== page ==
Australian women are back to earning $261.50 less a week than men on average – which is exactly where things stood prior to the historic women’s empowerment movement’s of Me Too and Time’s Up.
The five-year setback in the average weekly full-time earnings of men and women has been affected by the volatile and gendered paid and unpaid work impacts of the COVID-19 pandemic.
The gender pay gap, which is calculated by looking at the latest Australian Bureau of Statistics data on average weekly earnings between men and women, increased to 14.2% in May, as reported in August. The delay in reporting these results is due to the time it takes to collect and produce the statistics.
Men now earn $1,837 per week on average across all industries, which is $261.50 more than the $1,575 earned by women.
In dollar terms, the financial gender gap, it’s the worst it’s been since 2016 when men earned $261.60 more than women.
In percentage terms, it’s the worst the gap has been since 2018 when it fell to 14.5%, down from 15.3% in November 2017.
On the face of it, the widening of the gender pay gap does a number of things to the financial progress of women.
1. It’s likely to set back the time frame for achieving equal pay between the sexes by nearly 3 decades.
2. It’s also likely to act as a drag on overall gender financial equality for women, which in years stands at 101 years as measured by the Financy Women’s Index.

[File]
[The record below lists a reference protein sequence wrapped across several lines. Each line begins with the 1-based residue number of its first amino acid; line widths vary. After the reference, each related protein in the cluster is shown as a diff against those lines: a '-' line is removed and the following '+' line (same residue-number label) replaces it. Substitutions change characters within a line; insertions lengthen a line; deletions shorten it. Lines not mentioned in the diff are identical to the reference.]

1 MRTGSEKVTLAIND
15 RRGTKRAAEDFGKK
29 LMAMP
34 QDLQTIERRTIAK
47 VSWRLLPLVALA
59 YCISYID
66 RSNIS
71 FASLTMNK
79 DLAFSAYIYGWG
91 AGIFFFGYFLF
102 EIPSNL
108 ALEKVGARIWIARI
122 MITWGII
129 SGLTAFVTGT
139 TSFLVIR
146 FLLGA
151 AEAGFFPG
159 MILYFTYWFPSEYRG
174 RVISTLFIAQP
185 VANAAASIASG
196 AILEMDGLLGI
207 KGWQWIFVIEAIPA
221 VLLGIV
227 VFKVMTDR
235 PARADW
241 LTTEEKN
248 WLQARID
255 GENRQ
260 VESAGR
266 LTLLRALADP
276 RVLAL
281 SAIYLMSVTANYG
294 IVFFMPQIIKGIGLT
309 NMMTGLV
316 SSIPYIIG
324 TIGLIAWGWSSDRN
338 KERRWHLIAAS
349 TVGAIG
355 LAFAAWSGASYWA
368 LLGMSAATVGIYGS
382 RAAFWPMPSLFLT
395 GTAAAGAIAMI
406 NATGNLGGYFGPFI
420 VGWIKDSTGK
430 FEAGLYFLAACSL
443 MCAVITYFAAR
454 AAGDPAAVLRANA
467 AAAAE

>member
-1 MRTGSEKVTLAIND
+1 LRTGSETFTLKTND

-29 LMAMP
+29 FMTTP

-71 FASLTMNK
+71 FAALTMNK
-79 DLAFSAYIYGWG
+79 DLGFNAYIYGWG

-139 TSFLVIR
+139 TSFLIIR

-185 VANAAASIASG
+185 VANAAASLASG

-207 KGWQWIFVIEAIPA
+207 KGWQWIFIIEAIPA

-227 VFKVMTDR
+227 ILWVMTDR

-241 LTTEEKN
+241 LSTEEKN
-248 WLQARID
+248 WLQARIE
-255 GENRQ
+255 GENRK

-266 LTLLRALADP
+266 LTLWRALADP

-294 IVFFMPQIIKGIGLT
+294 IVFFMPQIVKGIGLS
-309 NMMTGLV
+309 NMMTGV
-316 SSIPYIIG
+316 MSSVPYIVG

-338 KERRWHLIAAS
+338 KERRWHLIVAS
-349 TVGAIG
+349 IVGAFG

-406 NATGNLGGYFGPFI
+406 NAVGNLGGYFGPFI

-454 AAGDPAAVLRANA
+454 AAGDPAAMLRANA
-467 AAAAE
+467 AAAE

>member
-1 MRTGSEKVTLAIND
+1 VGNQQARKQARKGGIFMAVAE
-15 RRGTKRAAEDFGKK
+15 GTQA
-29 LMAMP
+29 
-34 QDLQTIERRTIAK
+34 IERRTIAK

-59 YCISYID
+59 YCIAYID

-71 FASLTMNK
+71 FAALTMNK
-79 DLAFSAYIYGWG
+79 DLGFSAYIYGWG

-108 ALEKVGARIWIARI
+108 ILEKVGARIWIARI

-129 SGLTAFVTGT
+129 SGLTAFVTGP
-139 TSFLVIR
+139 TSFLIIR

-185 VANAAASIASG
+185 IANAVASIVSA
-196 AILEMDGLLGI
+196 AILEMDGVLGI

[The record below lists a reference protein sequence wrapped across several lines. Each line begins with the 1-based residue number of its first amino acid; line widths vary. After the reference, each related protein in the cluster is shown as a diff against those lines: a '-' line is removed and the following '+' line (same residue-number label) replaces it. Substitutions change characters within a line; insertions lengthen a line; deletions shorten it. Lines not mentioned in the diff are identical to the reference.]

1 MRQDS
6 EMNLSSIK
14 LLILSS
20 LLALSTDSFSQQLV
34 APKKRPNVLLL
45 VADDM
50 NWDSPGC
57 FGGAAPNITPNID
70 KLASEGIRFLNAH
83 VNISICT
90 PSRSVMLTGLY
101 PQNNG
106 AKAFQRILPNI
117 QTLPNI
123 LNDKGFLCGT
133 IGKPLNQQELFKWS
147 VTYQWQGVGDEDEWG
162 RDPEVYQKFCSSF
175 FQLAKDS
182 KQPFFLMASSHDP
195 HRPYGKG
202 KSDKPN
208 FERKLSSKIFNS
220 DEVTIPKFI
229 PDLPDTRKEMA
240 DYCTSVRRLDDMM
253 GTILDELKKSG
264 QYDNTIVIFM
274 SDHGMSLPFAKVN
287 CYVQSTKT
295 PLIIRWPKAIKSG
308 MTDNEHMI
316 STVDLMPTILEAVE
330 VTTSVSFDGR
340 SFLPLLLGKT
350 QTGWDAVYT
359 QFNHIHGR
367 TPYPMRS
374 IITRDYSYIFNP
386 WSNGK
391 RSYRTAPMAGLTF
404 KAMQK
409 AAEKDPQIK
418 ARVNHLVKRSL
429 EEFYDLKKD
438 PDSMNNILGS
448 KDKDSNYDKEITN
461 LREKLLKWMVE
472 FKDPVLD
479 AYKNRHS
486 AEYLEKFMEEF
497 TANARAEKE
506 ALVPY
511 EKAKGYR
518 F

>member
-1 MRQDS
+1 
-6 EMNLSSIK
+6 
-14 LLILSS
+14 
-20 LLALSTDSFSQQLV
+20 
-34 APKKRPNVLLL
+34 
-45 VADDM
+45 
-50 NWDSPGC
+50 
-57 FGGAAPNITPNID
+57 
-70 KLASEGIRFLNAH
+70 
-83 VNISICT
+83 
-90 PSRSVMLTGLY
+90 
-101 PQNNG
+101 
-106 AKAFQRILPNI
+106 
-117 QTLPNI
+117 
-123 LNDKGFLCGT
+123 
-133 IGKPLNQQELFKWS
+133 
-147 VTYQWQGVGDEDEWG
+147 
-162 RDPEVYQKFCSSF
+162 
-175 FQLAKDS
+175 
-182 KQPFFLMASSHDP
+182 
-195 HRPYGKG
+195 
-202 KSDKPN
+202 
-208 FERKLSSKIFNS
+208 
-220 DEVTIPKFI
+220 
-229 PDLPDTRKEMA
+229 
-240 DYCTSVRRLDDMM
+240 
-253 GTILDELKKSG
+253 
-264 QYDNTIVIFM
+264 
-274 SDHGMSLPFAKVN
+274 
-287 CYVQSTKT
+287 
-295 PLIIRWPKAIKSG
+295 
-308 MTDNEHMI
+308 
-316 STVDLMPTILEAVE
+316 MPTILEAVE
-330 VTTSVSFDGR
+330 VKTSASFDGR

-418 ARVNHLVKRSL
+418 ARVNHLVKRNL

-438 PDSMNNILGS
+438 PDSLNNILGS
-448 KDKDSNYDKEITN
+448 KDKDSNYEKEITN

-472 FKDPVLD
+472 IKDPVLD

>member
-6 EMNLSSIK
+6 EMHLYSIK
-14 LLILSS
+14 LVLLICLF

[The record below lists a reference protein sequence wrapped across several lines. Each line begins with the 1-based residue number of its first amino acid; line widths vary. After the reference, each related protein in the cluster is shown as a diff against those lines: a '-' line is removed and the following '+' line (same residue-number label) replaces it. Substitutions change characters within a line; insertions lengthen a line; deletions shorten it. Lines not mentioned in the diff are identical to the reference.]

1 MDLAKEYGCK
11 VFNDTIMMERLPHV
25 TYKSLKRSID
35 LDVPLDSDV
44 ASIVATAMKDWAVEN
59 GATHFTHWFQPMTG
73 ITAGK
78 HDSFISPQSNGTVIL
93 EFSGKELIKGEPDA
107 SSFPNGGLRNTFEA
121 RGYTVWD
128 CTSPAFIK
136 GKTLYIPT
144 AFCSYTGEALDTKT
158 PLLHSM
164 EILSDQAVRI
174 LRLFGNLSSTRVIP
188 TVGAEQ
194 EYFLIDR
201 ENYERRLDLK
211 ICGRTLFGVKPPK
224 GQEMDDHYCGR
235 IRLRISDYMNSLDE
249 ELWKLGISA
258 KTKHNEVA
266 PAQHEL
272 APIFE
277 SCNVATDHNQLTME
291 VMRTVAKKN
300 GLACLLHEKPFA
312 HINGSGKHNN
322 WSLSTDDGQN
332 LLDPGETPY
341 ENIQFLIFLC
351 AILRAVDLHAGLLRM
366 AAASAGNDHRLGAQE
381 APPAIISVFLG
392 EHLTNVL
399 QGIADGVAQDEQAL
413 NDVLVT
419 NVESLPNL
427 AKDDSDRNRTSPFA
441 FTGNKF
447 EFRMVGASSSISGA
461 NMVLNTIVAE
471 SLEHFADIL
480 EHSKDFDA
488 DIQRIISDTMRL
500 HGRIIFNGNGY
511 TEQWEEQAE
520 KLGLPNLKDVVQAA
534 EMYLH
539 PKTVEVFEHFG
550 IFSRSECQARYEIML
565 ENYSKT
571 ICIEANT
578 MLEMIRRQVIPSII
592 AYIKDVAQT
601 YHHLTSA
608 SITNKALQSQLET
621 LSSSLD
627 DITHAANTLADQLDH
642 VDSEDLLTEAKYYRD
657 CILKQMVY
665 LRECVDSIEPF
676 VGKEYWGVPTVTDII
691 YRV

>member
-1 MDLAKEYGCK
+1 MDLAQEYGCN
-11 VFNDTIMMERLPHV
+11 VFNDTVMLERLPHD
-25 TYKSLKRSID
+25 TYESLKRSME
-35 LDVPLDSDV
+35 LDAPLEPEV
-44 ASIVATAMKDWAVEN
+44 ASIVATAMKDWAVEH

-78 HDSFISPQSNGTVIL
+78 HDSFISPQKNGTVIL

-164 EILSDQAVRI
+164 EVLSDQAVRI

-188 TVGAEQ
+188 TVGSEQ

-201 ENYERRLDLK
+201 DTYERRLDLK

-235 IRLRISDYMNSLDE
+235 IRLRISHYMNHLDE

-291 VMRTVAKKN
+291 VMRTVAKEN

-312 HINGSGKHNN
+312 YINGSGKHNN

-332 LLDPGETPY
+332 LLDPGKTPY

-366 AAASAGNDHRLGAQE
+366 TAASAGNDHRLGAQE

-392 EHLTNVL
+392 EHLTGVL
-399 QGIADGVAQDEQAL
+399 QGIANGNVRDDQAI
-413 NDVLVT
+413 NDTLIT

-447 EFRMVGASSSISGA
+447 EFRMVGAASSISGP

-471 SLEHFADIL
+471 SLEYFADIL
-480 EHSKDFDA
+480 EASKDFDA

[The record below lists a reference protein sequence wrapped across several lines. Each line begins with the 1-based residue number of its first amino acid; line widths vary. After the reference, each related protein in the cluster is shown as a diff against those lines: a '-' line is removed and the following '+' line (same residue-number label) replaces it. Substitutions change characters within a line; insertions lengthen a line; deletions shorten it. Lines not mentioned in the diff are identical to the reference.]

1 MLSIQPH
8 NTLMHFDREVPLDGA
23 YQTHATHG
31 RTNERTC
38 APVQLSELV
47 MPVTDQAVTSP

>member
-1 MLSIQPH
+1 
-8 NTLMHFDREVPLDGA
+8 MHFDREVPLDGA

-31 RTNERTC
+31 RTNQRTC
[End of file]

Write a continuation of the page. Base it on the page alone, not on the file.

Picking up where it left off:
However we caution that the data must also be read with a bit of perspective given COVID’s impact on economic data.
The rise in the national gender pay gap was largely driven by a recovery in men’s full-time wages (1.8% increase) than women’s (0.9%).
This is a reversal to what we saw earlier in the year when we reported than women’s full-time weekly wages rose by more than men’s. The impact of that at the start of this year was a reduction in the gender pay gap to 13.4% – being a record low.
What’s important to note here is that COVID-19 impacts on workforce participation is causing a lot of volatility in economic data such as average wages and employment.
It is more than likely that we could see further fluctuation in the gender pay gap, even a narrowing of the gap, the longer the pandemic affects employment and the need for increased unpaid work, such as caring for children at home while homeschooling – a task that tends to fall disproportionately upon women.
Nonetheless, Mary Wooldridge the new Director of the Workplace Gender Equality Agency (WGEA) said the increase in the pay gap was concerning and served as a warning to ensure continued focus, effort and commitment to drive it back down again.
“This Equal Pay Day, we’re calling on all Australians to ask #WhatsYourPayGap? in their workplaces and industries as a crucial step towards bridging this divide.
“Equal Pay Day is an ideal opportunity to remind employers around the country that one of the key levers of change is through gender pay audits. These audits help employers identify and address discriminatory pay, to ensure that women are equally compensated and valued,” she said.
The WGEA Director said while research findings demonstrate that improving gender equality in the workplace brings clear economic benefits to companies and nations, importantly, the work of Australian women deserves to be equally and fairly valued in our workplaces as a basic principle.